In a statement explaining why he voted against a bill to slightly lower income tax rates over time, Rep. Chris Afendoulis, R-Grand Rapids Township, remarked, “This plan will jeopardize our state’s bond rating and will create a structural deficit in the general fund of over $2 billion by 2022.” However, Michigan’s budget picture is rosier than he suggests: Revenues have grown and are growing. Michigan can afford a modest tax cut.
The small rate reduction voted down in the House would have lowered the rate from 4.25 percent to 4.15 percent starting on Jan. 1, 2018, with further reductions coming later. The reduction would mean that residents keep $195 million more of their income and Lansing would receive $195 million less from this tax. If the tax cuts continued as scheduled, this number would increase to $463 million the year after.
This would require no budget cuts at all since the reductions are smaller than the expected increase in state revenue. The governor’s budget for next year alone proposes spending $777.5 million more than the state does now. The proposed tax cut would only reduce the rate at which the state government increases its budget.
The tax-cut proposal comes after a large increase in tax revenue. Since 2010, Michigan tax and fee revenues increased by $5.8 billion, a 23 percent gain.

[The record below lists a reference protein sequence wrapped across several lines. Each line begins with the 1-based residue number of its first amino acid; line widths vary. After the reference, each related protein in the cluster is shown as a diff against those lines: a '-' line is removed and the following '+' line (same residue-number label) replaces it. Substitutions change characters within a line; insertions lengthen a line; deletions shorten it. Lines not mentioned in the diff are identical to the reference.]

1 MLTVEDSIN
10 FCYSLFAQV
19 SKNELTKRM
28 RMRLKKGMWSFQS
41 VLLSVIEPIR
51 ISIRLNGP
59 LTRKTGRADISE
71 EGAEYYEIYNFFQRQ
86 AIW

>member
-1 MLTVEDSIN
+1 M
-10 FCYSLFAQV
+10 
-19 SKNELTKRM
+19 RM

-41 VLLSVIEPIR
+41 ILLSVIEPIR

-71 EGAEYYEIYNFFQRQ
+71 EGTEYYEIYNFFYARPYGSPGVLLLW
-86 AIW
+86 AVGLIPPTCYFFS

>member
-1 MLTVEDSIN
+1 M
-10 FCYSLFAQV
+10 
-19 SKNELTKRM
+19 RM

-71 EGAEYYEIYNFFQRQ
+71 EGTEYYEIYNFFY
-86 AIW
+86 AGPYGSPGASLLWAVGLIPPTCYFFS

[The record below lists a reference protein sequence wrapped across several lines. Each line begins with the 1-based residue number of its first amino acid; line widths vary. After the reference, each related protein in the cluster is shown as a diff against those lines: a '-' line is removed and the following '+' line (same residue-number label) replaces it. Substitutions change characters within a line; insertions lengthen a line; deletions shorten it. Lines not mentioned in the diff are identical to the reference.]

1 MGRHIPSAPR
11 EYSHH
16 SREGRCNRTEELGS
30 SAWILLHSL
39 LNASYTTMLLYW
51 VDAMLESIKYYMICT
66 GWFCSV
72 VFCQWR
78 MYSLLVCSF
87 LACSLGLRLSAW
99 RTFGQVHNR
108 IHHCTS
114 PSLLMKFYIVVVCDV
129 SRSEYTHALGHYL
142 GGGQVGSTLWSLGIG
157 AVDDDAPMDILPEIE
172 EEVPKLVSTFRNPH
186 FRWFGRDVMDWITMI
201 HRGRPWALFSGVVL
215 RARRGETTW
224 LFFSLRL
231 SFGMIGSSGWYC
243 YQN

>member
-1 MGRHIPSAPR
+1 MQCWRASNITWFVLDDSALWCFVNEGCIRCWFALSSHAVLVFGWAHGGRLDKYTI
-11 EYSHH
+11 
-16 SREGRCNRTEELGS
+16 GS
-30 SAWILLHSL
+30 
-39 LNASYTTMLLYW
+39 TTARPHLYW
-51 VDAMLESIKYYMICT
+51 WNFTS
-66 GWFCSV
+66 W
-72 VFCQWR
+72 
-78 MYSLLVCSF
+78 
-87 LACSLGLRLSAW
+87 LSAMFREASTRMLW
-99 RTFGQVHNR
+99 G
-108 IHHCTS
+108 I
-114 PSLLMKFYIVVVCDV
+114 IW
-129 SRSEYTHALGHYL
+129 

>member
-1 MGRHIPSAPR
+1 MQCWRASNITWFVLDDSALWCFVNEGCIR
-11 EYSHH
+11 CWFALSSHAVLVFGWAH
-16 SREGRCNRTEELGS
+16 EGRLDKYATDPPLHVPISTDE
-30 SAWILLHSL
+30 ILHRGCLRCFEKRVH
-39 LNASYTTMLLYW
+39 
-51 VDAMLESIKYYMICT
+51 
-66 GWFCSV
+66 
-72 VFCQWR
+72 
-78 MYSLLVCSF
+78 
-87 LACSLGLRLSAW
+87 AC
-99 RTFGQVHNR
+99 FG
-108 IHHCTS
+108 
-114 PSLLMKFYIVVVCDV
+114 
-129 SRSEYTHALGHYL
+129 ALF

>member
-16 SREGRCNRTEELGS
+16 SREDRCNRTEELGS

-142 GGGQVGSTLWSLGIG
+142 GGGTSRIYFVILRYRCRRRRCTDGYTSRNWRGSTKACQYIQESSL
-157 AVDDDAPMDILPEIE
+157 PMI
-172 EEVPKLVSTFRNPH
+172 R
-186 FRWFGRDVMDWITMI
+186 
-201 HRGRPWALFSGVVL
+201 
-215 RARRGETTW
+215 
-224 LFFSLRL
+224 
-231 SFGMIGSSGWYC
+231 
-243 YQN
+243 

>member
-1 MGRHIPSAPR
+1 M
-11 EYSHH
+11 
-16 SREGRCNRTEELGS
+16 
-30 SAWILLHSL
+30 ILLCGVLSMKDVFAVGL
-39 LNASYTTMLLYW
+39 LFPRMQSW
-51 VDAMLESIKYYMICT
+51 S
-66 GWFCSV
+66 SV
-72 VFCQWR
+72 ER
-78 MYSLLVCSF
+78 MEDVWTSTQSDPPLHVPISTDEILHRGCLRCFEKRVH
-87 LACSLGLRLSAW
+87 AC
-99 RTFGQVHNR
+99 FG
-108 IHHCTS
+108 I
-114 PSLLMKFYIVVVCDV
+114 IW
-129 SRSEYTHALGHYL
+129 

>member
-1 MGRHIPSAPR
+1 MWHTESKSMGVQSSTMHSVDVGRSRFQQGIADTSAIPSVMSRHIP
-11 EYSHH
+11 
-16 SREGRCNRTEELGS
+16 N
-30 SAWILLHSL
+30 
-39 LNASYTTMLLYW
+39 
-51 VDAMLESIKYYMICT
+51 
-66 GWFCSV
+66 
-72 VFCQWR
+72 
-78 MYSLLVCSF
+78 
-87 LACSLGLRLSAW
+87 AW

Michigan’s fiscal situation is even stronger than those numbers suggest. Lawmakers employed some tricks that depress state revenue. One method is to spend taxpayer dollars in the form of “refundable tax credits.” When some “taxpayers” claim credits that exceed what they owe in taxes, they get a check that comes from other taxpayers. The state considers this spending as something that “lowers revenue,” even though it transfers cash from all taxpayers to politically favored interests.
Likewise, the state can give money to other entities without having to recognize it as spending, further understating the amount it spends. For example, the state earmarks one of its taxes to local governments to reimburse them for cutting property taxes levied on business equipment. Local units will get $321.5 million from the state this year, all of which is not considered state spending.
When it comes time to reduce the burden on regular taxpayers, though, lawmakers do not explore such gimmicks.
And as Lee Chatfield, R-Levering, pointed out, the state’s appropriations process is set up to prioritize spending. The state’s $55.4 billion budget covers a lot of ground, and a modest $195 million tax cut can be a part of that process.
Lawmakers tend to find ways to come up with the money when pressed. Before raising fuel and vehicle registration taxes, they found $400 million in the budget to pay for road repairs. They freed up cash for bailouts of Detroit and the Detroit Public Schools. They found the money when the $1 billion bill for Granholm-era business subsidies came due. Asking lawmakers to come up with a way to spend $195 million less than they would otherwise is a reasonable request.
Michigan’s budget continues to grow. It is disappointing that lawmakers feel like they need to spend all that comes in, and more. That is the message they’ve sent to residents when they voted down the modest decrease in tax rates.
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